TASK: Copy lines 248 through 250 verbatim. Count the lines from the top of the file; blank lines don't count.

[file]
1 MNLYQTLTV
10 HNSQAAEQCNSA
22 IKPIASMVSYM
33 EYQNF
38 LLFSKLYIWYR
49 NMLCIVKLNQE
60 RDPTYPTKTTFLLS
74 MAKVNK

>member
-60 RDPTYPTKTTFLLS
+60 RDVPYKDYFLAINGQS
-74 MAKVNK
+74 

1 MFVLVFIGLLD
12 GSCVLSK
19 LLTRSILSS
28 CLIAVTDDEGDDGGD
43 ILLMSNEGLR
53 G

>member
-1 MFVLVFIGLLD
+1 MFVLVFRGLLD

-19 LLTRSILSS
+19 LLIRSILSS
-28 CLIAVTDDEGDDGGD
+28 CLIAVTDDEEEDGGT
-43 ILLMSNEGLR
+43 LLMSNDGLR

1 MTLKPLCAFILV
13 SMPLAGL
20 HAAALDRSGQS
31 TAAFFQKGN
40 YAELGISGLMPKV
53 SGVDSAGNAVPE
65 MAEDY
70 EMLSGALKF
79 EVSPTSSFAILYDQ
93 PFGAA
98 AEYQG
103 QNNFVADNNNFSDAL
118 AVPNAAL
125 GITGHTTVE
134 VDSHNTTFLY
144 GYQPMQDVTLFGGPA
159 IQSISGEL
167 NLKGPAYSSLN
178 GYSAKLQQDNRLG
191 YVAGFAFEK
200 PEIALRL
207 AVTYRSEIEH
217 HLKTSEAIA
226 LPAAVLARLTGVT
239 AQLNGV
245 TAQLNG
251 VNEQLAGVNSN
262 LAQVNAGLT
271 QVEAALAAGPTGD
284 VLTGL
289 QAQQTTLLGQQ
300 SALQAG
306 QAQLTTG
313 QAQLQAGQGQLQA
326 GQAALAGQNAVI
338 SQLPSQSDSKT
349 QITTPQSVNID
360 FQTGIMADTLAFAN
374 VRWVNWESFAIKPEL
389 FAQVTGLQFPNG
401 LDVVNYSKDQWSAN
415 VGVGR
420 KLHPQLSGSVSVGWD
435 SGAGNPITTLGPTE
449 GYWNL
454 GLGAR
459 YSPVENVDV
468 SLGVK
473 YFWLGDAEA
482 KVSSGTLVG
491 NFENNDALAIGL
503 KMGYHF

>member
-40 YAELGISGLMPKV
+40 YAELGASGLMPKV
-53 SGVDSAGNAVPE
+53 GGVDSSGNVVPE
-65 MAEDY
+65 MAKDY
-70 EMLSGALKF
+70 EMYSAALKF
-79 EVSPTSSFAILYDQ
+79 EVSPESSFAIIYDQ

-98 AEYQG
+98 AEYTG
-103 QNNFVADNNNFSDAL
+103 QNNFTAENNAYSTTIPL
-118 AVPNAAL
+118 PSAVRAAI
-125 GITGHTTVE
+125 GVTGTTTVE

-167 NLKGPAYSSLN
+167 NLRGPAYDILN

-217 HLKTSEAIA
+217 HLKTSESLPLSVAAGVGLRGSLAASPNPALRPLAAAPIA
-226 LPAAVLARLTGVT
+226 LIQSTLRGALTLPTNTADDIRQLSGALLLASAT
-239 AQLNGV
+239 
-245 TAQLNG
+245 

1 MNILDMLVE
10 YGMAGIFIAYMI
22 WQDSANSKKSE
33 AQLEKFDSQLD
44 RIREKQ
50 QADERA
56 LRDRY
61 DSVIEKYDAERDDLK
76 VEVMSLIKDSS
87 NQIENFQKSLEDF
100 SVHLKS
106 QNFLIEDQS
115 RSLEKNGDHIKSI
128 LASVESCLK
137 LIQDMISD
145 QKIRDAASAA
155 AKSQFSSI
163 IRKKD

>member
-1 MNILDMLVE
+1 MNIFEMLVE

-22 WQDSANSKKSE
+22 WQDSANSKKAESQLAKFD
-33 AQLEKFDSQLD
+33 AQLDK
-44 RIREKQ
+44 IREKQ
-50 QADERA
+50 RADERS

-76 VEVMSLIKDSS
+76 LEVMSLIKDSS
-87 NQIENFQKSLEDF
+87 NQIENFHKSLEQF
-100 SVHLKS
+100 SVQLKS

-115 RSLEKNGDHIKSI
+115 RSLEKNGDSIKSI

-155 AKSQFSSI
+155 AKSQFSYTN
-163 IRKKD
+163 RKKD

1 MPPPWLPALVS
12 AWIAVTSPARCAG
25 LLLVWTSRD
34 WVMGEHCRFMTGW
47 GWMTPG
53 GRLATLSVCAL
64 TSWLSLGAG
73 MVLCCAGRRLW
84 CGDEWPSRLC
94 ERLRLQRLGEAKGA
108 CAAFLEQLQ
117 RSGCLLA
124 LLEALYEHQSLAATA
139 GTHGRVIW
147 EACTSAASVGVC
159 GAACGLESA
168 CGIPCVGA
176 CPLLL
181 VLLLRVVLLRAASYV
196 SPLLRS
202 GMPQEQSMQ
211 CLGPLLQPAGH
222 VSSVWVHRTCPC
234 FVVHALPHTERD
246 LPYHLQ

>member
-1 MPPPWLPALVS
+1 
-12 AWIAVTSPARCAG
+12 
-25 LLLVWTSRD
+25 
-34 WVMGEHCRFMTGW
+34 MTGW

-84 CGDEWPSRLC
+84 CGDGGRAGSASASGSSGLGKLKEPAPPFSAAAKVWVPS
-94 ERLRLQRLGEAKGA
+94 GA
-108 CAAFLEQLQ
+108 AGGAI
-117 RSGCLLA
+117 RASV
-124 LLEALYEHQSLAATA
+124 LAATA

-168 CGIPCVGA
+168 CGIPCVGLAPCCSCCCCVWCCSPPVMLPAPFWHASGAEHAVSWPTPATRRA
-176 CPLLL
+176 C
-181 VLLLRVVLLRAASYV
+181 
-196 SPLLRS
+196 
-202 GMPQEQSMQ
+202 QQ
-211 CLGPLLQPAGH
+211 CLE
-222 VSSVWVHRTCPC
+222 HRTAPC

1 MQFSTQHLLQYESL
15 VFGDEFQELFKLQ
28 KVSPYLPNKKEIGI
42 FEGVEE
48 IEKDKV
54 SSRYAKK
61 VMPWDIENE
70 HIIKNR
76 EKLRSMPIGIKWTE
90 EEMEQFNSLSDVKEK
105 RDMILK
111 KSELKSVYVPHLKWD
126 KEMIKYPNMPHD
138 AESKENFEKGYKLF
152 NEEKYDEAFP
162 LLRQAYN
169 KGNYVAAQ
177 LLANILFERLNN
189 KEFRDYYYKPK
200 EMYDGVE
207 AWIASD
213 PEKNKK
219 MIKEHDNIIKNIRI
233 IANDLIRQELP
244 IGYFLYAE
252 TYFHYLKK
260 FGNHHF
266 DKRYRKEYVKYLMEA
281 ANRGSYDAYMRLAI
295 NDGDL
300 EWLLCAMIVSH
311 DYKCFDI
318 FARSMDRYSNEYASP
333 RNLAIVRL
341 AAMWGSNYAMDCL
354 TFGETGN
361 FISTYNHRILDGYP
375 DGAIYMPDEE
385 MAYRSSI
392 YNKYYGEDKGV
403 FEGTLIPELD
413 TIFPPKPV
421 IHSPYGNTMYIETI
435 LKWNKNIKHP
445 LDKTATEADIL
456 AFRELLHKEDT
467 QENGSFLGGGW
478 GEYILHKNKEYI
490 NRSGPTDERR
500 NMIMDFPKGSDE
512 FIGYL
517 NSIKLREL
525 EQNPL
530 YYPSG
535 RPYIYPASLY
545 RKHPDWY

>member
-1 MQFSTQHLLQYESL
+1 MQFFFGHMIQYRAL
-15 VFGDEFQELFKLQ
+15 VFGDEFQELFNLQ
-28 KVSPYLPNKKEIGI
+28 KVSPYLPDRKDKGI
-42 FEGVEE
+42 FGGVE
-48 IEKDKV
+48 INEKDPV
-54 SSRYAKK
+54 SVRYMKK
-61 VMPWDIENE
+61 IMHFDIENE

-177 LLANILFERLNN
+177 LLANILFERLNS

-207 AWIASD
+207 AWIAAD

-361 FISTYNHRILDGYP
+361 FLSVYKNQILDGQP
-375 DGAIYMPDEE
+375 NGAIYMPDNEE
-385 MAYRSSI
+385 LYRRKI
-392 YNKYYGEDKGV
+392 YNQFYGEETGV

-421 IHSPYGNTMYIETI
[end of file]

392 YNKYYGEDKGV
403 FEGTLIPELD
413 TIFPPKPV